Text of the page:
I go for a walk with a few friends of Vikran, and the idea they have of the West is... well, inaccurate to say the least. One person asks me how many girlfriends I have, on answering none they were visibly shocked, several refusing to believe me. One guy actually believed that women in London walk around the streets in bikinis. He was eager to learn though, asking me many questions about western culture, saying 'this is what I know, what I've been told - teach me, tell me how I'm wrong'.
**Rant warning** Vikran comes over to tell me not to drink any more whisky - I've only had 2, but he's not drinking so I figure I should be a good guest. 10 minutes later and I find him necking neat gin, 30 minutes later and he's staggering around singing. Hrmph. He's also ignoring me and I'm being bombarded by (mainly drunk) people asking me where I'm from; it's getting pretty boring. Indians as a rule don't understand privacy/solitude, or being quiet and being the centre of attention for many hours at a time is pretty much my own personal hell. One guy asks me who my favourite musician is, doesn't wait for an answer, tells me his is Shakira and proceeds to wail the first few bars of 'hips don't lie' - and then does it all again, literally a dozen times. I'm no where near drunk enough for this. I start getting pretty grumpy; am still getting pinched and pulled in 7 directions at once, people demanding I dance so they can take pictures of me, singing terribly, asking me questions. I slip out to go for a walk, but get followed by some people who talk non-stop, and then end up trying to show me pornography (what the hell? how am I supposed to react to that? to be enthusiastic? I guess they weren't expecting a bitter laugh and a 'jesus christ' followed by me walking off, but I really don't see what their goal was). I'm in a really bad mood by this point, and walk for a fair amount of time to find some peace. When I get back everyone thinks I've been throwing up because I'm so drunk (I can't quite express how frustrating it is being totally sober and surrounded by drunks accusing you of being more drunk than them). I try to sit in the corner and read a book - HA! - and spend most of the rest of the night resisting demands for me to dance. I generally love dancing, but I'm in such a bad mood and pretend I'm not feeling well. Not that that deters them. I suppose I can't deny there was a degree of spite in not dancing too. I'll spare you my gloomy ruminations on humanity from the evening - suffice to say it was a low moment of the trip.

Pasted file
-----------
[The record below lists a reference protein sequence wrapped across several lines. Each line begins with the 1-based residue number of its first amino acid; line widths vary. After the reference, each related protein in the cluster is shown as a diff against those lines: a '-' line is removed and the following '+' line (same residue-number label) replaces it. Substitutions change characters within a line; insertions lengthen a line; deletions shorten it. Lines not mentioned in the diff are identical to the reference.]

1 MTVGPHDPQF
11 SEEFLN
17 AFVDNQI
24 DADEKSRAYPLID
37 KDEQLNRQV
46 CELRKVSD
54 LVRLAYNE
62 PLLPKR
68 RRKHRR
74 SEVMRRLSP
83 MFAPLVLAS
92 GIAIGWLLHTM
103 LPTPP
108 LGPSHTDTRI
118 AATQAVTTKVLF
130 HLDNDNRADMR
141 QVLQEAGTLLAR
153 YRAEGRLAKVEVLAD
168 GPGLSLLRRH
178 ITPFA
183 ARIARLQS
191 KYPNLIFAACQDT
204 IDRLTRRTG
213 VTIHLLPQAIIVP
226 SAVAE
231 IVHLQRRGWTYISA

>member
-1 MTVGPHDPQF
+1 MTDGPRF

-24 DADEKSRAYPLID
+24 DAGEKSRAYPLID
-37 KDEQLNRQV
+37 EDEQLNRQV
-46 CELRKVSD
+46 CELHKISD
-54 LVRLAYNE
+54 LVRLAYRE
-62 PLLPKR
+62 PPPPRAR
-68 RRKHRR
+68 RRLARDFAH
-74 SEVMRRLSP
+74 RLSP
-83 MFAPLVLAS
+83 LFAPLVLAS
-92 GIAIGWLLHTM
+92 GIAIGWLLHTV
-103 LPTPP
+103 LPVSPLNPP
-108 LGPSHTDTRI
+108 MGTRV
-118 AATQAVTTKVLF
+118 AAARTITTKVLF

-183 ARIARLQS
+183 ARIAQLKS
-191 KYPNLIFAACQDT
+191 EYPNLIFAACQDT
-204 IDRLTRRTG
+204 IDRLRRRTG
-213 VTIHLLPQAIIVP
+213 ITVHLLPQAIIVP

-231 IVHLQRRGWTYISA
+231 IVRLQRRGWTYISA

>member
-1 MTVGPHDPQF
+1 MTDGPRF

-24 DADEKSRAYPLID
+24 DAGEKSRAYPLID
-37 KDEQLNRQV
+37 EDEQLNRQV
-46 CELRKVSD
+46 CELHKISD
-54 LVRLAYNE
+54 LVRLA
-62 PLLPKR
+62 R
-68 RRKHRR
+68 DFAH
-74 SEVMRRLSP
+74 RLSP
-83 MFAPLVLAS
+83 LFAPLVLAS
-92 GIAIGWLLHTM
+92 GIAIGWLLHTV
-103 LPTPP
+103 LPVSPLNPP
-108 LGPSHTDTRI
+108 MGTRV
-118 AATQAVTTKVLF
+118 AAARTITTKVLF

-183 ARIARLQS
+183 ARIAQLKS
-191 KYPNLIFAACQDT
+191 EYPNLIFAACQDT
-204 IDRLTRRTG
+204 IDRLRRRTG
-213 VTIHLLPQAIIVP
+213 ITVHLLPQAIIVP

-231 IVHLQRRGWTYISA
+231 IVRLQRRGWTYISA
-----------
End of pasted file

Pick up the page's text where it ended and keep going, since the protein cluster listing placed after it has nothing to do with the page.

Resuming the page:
The next morning there is more music, more food, more ceremonies, and then we head back. I was hoping to get back early to head to Dharamsala, but we get back to Barmana in the early evening. It seems my insistence that I'm ill has come true, and I feel pretty awful. I feel a lot happier being back in the village though, and get a bit of time to myself. Vikrant gives me some medicine, and then tells me I should get up early the next morning in order to throw up. I decline... I'm feeling better by the morning anyway. I leave with mixed feelings; loving the simple village life and the welcome I'm given, but realising these people are at the core the same as any other, which I find depressing. Still, I'm fond of the family, and when I'm invited back I say I'll try - truthfully.
A pleasant day's ride and I'm in Mcleod Ganj, a Tibetan community for refugees fleeing their homeland, and the home of the Dalai Lama and Tibetan Government in exile. And that's that. Here end my bikey adventures. It's a nice place, and I've been here a while - think I needed a rest!